Answer: Because a critic for Variety magazine said the movie was "adapted from a story by H. B. Wright," and because Richard Bertrand Dimmitt, in  A Title Guide to the Talkies (New York: Scarecrow Press, 1965) said Lights of Paris" was produced by Swedish Talking Pictures and was based upon a story entitled "Fistic Cavalier" by Harold Bell Wright. (Again, copies of every story Wright wrote are in various libraries, usually in handwritten, typewritten and printed form. These files include nothing resembling "The Fistic Cavalier.")

So how do we know the Variety critic and Dimmitt were wrong? Because, as mentioned above, there is no evidence there were correct, and because they got almost everything else wrong.

1. Sloppy, Uninterested Critic -- Lights of Paris, a silent, black and white French movie, was shown Monday, July 30, 1928 in the Stanley Theater in New York City. There were at least two movie critics in the audience, one from the weekly Variety magazine and one from Film Daily, both publications for the film industry. The Variety review, which appeared Wednesday, August 1, said this movie was "adapted from a story by H. B. Wright." But the Film Daily review, which appeared Sunday, August 5, said the story was written by Pierre Hemp and adapted for the screen by Rene Jeanne. One of these critics was wrong. The Variety critic said, "other data, including the director, was not caught on slide--if given." But the Film Daily critic found all the credits. I take that to mean the Variety critic was not paying attention when the credit slide was displayed. He wasn't sure what was on the slide and what wasn't, or even if there was a slide. So where did he get his information? He doesn't say. And he was not concerned enough with getting it right to check published material. This is not a terribly convincing witness. And there are other inaccuracies. The critic doubts that the movie is French because the actors aren't French. But according to the Internet Movie Database biographical data, at least two of them were born in France and died in France. And the names of the production staff--Pierre Hemp and Rene Jeanne--suggest additional French connections. And Harold Bell Wright never went by H. B. Wright. Where did the critic get this information? He doesn't say.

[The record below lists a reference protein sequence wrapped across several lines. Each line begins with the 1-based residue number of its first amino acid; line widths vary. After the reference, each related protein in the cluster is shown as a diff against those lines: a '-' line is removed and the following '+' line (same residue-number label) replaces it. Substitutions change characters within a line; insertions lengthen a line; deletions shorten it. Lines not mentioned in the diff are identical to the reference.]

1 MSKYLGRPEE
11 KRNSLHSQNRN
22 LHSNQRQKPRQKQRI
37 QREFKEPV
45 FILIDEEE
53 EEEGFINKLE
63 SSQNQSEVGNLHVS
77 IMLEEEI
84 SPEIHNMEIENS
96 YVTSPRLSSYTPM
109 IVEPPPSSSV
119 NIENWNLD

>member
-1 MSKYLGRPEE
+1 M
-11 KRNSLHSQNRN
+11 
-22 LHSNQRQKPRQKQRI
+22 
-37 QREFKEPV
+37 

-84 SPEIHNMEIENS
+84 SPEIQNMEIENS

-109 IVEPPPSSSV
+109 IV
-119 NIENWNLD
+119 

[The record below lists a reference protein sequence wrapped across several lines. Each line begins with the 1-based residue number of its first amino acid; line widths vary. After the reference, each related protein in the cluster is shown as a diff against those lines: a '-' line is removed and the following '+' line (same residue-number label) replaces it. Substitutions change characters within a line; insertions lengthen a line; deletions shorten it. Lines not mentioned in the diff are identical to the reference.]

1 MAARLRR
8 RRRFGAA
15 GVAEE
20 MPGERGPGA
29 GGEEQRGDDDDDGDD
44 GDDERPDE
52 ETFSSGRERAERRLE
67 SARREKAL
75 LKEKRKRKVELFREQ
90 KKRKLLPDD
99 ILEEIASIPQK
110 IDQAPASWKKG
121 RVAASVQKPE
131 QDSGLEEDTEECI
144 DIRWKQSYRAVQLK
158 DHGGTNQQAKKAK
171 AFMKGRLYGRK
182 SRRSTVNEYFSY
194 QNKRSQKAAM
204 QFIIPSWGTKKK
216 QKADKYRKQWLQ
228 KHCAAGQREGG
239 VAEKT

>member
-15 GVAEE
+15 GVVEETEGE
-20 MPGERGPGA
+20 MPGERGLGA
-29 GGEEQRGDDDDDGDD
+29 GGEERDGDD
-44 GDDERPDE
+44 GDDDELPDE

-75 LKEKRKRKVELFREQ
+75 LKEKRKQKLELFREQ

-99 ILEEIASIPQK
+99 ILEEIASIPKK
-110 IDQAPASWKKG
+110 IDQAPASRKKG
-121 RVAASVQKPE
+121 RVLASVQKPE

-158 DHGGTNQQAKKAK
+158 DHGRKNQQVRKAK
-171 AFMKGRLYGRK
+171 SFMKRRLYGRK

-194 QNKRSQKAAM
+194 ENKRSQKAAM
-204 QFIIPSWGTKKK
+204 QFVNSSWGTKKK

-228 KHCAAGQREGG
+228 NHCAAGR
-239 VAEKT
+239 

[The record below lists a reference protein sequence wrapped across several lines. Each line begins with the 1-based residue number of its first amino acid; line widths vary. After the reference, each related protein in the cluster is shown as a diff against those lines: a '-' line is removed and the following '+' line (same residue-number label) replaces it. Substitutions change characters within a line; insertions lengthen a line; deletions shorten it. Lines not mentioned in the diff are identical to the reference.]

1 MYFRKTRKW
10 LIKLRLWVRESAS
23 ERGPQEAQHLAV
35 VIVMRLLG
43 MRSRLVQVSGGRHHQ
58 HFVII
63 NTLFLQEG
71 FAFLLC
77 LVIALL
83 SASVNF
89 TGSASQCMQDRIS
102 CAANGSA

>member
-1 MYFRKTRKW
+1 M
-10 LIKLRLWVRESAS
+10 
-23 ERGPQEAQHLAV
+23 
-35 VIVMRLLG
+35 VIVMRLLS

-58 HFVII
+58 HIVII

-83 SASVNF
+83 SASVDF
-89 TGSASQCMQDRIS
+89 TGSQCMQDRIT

2. Dimmit Got Everything Wrong: Dimmitt's book is not primary evidence. Dimmitt relied on earlier sources. He tells us he got his information about this movie from the Motion Picture Almanac of 1929. But neither that book nor the volumes for 1928 or 1930 include any mention of "Lights of Paris," Swedish Talking Pictures, or Harold Bell Wright., so it is impossible to verify Dimmitt's information -- which disagrees with all other sources. Furthermore, it is clear from Harrison's, a major movie theater owners' trade journal, that Lights of Paris was silent. Yet Dimmit tells us Lights of Paris was produced by Swedish Talking Pictures. Both the name of Dimmitt's book, A Title Guide to the Talkies, and the name of the production company suggest the movie had sound. It looks to me like Dimmit simply got everything wrong. He must have combined misinformation from the Variety critic with information for some other movie.